2. Slogan: With a few choice words, we put "lyrics" to that music. It translates the graphic into a meaning that is specifically useful to you. A stand-alone graphic is usually not significant to a viewer until it's linked to your offering. The viewer must be led to the relevance of the graphic.
3. Name: You cannot communicate via the logo alone. The logo needs the name to convey the identity of the offering. When a prospect uses the name, he is really thinking about the logo, made appealing to him by the slogan.
You can just invent a name--like "Kodak," for example. Drug companies do it every time they come out with a new compound. The advantage is uniqueness and absolute proprietary rights. Also, it only means what the company wants it to--no baggage. The disadvantage is the necessity--through media--to give it meaning and to popularize it.
A clever name is good as long as it isn't maudlin or silly. It should entertain and make the name memorable. There is liberal use of double entendres, for example, "We bring good things to life," by General Electric, or "A cut above," the slogan of a beauty shop in my home area.
The brand name and its supporting cast (logo and slogan) should convey a theme benefit of the facility. Terms such as "mini-storage" and "self-storage" are descriptive but don't carry a benefit. The name "U-Save Storage" contains a benefit and uses a price appeal, while "Westside Storage" offers information. (With any luck, the operator is the only one on the "West side.")
As critical as a good brand name is, there are many who try to design one on their own. Don't. Find a good graphic artist who understands the subtle techniques needed to do it well. Case in point: A familiar word (those in your reading vocabulary) actually operates as a graphic. When it is misspelled, for example, you detect instantly there is something wrong with it. You aren't processing the individual letters, but have registered the whole word as one piece. That word has gained the status of a graphic in your mind. It is this characteristic that permits you to read fast. By stylizing the letters of the word, however, you can make it "yours." In so doing, you merge the graphic and name into one entity. This sort of thing is what graphic artists are able to do. You must be mindful of the message and the mood you are trying to convey. The artist cannot and should not invent your message, but he can usually execute it better than you can.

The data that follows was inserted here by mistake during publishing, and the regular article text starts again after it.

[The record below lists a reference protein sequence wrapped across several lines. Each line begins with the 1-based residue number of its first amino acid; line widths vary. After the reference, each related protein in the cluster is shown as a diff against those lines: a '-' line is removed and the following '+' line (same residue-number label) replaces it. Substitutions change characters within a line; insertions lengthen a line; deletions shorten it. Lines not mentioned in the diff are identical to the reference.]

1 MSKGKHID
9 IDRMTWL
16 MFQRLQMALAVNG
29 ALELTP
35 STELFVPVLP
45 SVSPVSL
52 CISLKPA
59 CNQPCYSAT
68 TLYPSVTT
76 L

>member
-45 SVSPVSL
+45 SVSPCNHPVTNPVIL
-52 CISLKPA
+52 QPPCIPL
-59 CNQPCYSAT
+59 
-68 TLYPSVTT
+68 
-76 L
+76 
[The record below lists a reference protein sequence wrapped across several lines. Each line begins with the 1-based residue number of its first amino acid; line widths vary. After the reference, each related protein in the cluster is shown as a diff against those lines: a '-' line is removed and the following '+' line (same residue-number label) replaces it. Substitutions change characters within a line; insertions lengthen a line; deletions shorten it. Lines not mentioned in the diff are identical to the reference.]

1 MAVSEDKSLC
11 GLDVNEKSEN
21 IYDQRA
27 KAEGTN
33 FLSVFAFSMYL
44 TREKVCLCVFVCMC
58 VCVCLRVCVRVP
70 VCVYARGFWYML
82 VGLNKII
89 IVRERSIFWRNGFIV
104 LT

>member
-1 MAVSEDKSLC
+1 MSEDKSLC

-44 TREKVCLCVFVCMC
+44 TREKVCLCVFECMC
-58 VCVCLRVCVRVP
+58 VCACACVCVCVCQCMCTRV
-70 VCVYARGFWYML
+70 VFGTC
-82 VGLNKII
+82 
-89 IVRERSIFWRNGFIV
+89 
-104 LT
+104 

The creation of a brand name is not a casual enterprise. It uses a combination of art and science, and it must be featured in every venue possible. When done well, it is a symphony with several dynamic parts causing the viewer to regard your business as an old friend--despite the fact he may not actually know you from Adam. Brand names are powerful. We shouldn't--and don't usually--take them lightly.
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Harley Rolfe is a semi-retired marketing specialist whose career includes executive-level marketing positions with General Electric and AT&T. He also owned lodging and office facilities for more than 20 years. Mr. Rolfe holds a bachelor's degree in economics from Wabash College and a master's degree in business administration from the University of Indiana. He can be reached at his home in Nampa, Idaho, at (208) 463-9039. Further information can also be found in Mr. Harley's book, Hard-Nosed Marketing for Self-Storage.